Entertainment

Robin Williams & Jamaica

BY HOWARD CAMPBELL Observer senior writer

Wednesday, August 13, 2014    

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FOR four months in 1985, scenic Portland was the backdrop for Club Paradise, a movie starring Robin Williams and reggae superstar Jimmy Cliff.

Released the following year, the comedy was a launching pad for Williams' remarkable film career.

Williams died Monday at age 63 in Los Angeles. Media reports out of Hollywood say the actor suffered from 'severe depression', with police giving asphyxia as the cause of death.

He was a star on the rise at the time Club Paradise went into production. Directed and written by Harold Ramis, it also starred Peter O'Toole, Rick Moranis, Eugene Levy and British model Twiggy.

Williams played Jack Moniker, a retired Chicago firefighter who moves to the (fictional) island of Saint Nicholas after receiving a disability award. There, he befriends Cliff (bandleader Ernest Reed) and they open Club Paradise, a venue located in the island's tourist area.

Cliff's Oneness band was featured in the movie. One of its members was guitarist Earl 'Chinna' Smith who remembers hanging out with Williams during breaks from filming.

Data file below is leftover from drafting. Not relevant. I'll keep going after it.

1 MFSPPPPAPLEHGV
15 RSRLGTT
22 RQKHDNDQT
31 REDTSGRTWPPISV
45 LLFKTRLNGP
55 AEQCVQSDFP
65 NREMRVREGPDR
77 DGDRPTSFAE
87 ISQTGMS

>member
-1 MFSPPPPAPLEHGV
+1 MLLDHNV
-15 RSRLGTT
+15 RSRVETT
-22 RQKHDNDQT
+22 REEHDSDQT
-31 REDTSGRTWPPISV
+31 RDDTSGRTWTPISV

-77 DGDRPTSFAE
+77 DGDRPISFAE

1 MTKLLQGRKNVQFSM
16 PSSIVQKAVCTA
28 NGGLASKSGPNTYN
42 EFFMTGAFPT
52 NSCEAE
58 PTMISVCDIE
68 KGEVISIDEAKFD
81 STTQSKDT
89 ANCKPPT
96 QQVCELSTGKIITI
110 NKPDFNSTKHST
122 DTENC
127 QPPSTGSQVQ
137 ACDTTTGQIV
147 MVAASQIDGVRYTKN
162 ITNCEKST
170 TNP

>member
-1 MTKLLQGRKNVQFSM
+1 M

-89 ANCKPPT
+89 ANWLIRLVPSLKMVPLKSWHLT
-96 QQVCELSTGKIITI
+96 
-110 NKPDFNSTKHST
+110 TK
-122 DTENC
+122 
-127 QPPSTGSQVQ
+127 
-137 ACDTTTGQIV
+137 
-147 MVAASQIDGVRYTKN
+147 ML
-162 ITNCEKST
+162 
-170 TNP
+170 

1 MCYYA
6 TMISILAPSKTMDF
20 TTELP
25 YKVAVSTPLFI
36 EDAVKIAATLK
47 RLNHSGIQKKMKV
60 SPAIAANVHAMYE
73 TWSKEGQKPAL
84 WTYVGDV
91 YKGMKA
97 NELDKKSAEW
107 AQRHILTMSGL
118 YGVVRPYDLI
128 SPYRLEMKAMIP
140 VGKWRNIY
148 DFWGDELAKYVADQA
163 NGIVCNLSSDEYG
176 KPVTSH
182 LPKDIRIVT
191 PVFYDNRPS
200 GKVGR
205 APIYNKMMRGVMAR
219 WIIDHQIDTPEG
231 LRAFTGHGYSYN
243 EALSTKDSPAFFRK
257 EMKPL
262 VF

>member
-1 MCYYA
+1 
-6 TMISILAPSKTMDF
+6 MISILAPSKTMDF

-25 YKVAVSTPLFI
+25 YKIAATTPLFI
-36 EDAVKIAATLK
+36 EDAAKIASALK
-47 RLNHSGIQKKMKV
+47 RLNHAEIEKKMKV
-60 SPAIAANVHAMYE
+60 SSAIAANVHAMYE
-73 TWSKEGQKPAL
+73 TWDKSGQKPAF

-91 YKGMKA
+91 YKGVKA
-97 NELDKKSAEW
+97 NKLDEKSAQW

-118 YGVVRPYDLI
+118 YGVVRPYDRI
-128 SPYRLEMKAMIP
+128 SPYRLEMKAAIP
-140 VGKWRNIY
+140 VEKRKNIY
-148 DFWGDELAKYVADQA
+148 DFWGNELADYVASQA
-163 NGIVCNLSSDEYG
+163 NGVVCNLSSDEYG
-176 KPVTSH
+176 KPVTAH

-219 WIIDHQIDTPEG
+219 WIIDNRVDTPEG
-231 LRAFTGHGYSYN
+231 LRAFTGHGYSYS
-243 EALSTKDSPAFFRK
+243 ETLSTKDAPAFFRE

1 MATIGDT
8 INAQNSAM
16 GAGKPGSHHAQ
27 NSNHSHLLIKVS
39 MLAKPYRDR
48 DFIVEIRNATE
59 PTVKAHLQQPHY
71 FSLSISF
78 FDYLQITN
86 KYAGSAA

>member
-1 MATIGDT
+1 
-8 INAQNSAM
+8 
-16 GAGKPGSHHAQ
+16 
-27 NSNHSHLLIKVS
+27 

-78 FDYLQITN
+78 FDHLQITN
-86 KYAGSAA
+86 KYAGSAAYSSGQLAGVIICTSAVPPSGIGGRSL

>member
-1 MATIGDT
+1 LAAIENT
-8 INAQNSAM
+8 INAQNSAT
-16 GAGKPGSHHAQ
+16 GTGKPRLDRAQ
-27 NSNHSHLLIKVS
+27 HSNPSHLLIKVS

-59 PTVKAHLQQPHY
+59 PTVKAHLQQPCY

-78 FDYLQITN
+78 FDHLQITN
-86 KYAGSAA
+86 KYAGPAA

"I remember one time him a play cricket an' a ball lick him pon him forehead, an' him couldn't do a scene," Smith told the Jamaica Observer.

"Very funny bredrin...Wi used to sing Homegrown (a ganja anthem written by Smith) with Harold Ramis who play guitar."

A number of noted Jamaicans appeared in Club Paradise, including Louise 'Miss Lou' Bennett-Coverley, former Miss Jamaica Cathi Levy, Carl Bradshaw of The Harder They Come fame and theatre veteran Bobby Ghisays.

Warner Bros' budget for the movie was $15 million but the film turned out to be a flop. It was slammed by critics in the United States and made just over $12 million at the box office.

It did not hurt Williams' career. In 1987, he had a breakthrough role in Good Morning Vietnam, followed by outstanding performances in Dead Poets Society, The Fisher King, Mrs Doubtfire and Good Will Hunting. His role in the latter won an Academy Award for Best Supporting Actor in 1998.

Ramis, whose credits include the comedy classics Animal House, Caddyshack and Ghostbusters, died in February at age 69.

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